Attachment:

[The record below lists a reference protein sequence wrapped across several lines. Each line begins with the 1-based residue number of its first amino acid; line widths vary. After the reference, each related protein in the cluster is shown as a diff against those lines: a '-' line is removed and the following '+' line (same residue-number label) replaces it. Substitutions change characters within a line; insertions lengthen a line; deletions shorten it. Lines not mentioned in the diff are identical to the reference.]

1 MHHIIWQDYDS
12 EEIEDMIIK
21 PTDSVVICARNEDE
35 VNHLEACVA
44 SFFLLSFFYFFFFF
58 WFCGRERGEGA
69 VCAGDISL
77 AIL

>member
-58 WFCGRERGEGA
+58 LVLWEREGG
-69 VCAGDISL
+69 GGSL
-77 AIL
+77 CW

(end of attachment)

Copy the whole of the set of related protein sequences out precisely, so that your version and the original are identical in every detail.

[The record below lists a reference protein sequence wrapped across several lines. Each line begins with the 1-based residue number of its first amino acid; line widths vary. After the reference, each related protein in the cluster is shown as a diff against those lines: a '-' line is removed and the following '+' line (same residue-number label) replaces it. Substitutions change characters within a line; insertions lengthen a line; deletions shorten it. Lines not mentioned in the diff are identical to the reference.]

1 MHHIIWQDYDS
12 EEIEDMIIK
21 PTDSVVICARNEDE
35 VNHLEACVA
44 SFFLLSFFYFFFFF
58 WFCGRERGEGA
69 VCAGDISL
77 AIL

>member
-58 WFCGRERGEGA
+58 LVLWEREGG
-69 VCAGDISL
+69 GGSL
-77 AIL
+77 CW